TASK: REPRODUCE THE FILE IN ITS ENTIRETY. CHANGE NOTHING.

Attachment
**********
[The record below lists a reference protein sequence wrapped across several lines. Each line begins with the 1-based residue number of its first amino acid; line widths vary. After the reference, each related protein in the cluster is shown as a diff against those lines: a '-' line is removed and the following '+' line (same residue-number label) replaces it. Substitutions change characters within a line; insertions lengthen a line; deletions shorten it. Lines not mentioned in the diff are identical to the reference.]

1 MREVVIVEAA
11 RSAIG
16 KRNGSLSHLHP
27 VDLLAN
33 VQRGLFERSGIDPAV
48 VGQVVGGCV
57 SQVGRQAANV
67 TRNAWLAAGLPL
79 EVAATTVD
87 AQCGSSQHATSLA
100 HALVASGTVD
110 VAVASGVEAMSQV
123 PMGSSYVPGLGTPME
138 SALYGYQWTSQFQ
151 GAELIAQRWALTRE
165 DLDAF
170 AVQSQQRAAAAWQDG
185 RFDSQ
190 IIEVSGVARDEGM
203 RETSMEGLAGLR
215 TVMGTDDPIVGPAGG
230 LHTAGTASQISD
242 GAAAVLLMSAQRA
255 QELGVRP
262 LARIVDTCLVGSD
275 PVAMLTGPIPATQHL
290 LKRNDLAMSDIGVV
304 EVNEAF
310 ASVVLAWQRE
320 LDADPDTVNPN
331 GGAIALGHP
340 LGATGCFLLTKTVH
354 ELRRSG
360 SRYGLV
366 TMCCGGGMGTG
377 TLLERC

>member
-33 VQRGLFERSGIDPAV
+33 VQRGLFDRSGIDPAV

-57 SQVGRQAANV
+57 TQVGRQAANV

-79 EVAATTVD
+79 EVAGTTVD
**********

[The record below lists a reference protein sequence wrapped across several lines. Each line begins with the 1-based residue number of its first amino acid; line widths vary. After the reference, each related protein in the cluster is shown as a diff against those lines: a '-' line is removed and the following '+' line (same residue-number label) replaces it. Substitutions change characters within a line; insertions lengthen a line; deletions shorten it. Lines not mentioned in the diff are identical to the reference.]

1 MREVVIVEAA
11 RSAIG
16 KRNGSLSHLHP
27 VDLLAN
33 VQRGLFERSGIDPAV
48 VGQVVGGCV
57 SQVGRQAANV
67 TRNAWLAAGLPL
79 EVAATTVD
87 AQCGSSQHATSLA
100 HALVASGTVD
110 VAVASGVEAMSQV
123 PMGSSYVPGLGTPME
138 SALYGYQWTSQFQ
151 GAELIAQRWALTRE
165 DLDAF
170 AVQSQQRAAAAWQDG
185 RFDSQ
190 IIEVSGVARDEGM
203 RETSMEGLAGLR
215 TVMGTDDPIVGPAGG
230 LHTAGTASQISD
242 GAAAVLLMSAQRA
255 QELGVRP
262 LARIVDTCLVGSD
275 PVAMLTGPIPATQHL
290 LKRNDLAMSDIGVV
304 EVNEAF
310 ASVVLAWQRE
320 LDADPDTVNPN
331 GGAIALGHP
340 LGATGCFLLTKTVH
354 ELRRSG
360 SRYGLV
366 TMCCGGGMGTG
377 TLLERC

>member
-33 VQRGLFERSGIDPAV
+33 VQRGLFDRSGIDPAV

-57 SQVGRQAANV
+57 TQVGRQAANV

-79 EVAATTVD
+79 EVAGTTVD